Hazardous waste and how to get rid of it

Businesses that operate with hazardous waste need to ensure that they have a waste management contract in place. When hazardous waste is improperly handled, it can be harmful to human health and environmental safety. Whether the waste you produce is solid, liquids or gases – this can eventually contaminate groundwater essentials.

The UK government stipulates strict guidance on how to monitor and implement an effective hazardous waste solution.

Identifying waste

Businesses that handle hazardous waste have a responsibility which means that you have to identify your different types of waste and get rid of it accordingly.

Hazardous waste is usually associated with the two types of ways that it can be harmful, either to humans or to the environment. There are many examples of hazardous waste, but the most common include the following:

  • Asbestos
  • Chemicals such as brake fluid and printer toner
  • Batteries
  • Solvents
  • Pesticides
  • Oils such as car oil
  • Equipment that contains ozone depleting substances such as fridges.

If you are able to identify any of the following, then it should be stored separately to the other waste that you produce within your organisation.

Before you store your waste

As a business, you must try and limit the amount of waste that you produce before storing it correctly. Although not exclusive to these types, waste, and hazardous waste can be categorised within four main sub-categories:

  • Construction
  • Demolition
  • Industry
  • Agriculture

When you’ve lowered the amount of waste that you produce, you should then store it in containers that prevent waste from escaping. When storing waste that is hazardous, it should be labelled accordingly, so that everyone on-site can identify it as such. In terms of contamination, waterproof covers should be used so that hazardous substances do not run off onto the floor or any other areas.

You need to prevent any leakages occurring, hazardous waste should be stored separately to avoid this. When these materials are being stored onsite, employees should regularly check storage areas for damaged containers, or any other potential risks that may harm employees or the surrounding environment.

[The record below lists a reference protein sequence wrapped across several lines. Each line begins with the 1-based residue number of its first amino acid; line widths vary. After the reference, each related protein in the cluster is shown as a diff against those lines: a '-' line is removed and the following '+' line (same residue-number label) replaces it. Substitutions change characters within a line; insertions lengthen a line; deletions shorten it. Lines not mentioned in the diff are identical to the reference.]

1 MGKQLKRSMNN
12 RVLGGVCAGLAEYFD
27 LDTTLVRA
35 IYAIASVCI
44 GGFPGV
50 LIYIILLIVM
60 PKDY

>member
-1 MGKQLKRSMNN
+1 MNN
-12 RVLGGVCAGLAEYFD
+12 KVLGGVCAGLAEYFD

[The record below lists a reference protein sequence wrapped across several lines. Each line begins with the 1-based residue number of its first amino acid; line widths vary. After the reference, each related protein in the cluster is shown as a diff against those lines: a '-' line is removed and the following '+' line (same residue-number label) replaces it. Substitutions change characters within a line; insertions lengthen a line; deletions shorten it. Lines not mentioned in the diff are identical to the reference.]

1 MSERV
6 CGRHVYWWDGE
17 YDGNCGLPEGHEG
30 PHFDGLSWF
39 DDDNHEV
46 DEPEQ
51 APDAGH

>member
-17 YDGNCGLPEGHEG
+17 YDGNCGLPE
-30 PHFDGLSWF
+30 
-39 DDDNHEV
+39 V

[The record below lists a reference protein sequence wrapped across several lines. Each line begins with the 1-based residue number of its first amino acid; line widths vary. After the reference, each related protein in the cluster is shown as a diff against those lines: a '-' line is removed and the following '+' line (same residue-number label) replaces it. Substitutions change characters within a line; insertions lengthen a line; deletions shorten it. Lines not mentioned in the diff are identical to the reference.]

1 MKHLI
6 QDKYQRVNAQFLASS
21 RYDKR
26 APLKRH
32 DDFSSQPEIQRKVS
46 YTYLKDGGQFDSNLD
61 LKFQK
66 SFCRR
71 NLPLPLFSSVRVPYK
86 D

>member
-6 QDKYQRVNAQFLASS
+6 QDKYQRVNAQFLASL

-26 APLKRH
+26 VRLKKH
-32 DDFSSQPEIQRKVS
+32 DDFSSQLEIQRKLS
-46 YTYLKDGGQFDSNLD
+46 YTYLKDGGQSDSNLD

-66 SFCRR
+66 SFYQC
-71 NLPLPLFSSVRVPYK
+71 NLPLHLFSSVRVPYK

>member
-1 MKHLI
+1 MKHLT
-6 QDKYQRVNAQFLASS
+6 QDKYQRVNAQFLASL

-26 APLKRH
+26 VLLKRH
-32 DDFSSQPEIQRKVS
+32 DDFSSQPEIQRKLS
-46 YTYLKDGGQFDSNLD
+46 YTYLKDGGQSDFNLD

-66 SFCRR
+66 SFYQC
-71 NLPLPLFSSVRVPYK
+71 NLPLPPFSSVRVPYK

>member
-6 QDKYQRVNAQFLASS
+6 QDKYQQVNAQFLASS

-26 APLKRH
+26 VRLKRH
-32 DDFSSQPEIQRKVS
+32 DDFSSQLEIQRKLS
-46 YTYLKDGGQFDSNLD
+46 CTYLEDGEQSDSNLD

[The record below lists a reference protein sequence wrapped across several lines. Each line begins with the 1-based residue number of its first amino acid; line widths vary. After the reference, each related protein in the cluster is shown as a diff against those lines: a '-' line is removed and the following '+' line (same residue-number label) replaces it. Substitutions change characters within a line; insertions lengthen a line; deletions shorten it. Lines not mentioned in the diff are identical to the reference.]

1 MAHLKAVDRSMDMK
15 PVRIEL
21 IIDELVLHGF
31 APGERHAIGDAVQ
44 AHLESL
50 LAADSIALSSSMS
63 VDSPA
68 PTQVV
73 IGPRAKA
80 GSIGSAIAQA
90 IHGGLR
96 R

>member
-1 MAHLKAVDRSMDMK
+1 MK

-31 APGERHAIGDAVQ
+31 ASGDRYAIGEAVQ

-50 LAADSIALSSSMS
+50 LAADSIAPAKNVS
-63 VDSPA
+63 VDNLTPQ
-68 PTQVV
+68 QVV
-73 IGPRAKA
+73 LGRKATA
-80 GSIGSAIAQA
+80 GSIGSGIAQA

Keep your hazardous waste in a secure location so that if any incidents do happen, emergency services will be able to handle the situation in the most helpful way and in the safest way.

Consignment notes

A consignment note must be filled out when you’re getting rid of your hazardous waste so you know that all the waste is accounted for. You should make sure this note is complete before the waste is taken away.

A consignment note is required for the following situations:

  • Collections from businesses that are registered waste carriers.
  • Movements from one premises to another within the same organisation.
  • When another business has produced waste, movements from customer premises.

A consignment note is not needed in the following situations:

  • The movement of domestic hazardous waste – other than asbestos.
  • Waste has been imported and exported under international waste shipment controls that require a different movement note.

Describing your hazardous waste

Reconomy – providers of skip hire – have provided this guide on how to fill your consignment note. You need to provide details on the type of hazardous waste you produce in order to get it removed from your premises.

The waste description

On the waste description of your consignment note, you should write down what type of waste you need to be taken away.

The quantity of your waste

When descripting the quantity, you should write the weight down in kilo’s – in relation to liquid, measure this in the appropriate volumes.

The chemical components in your waste

For this section, you need to identify both hazardous and non-hazardous waste materials that you require to be disposed.

The physical form of your waste

You need to narrow down the type of waste you’re disposing of, this could be liquid or solids.

When you have completed your consignment note, you will then need to pay for it. In England and Wales, the charge is £10 for a single collection. If this collection is a milk round (multiple collections), then this is reduced to £5 per note. Depending on applicability, the fee is set at £15 in Northern Ireland and Scotland.

Leave a Reply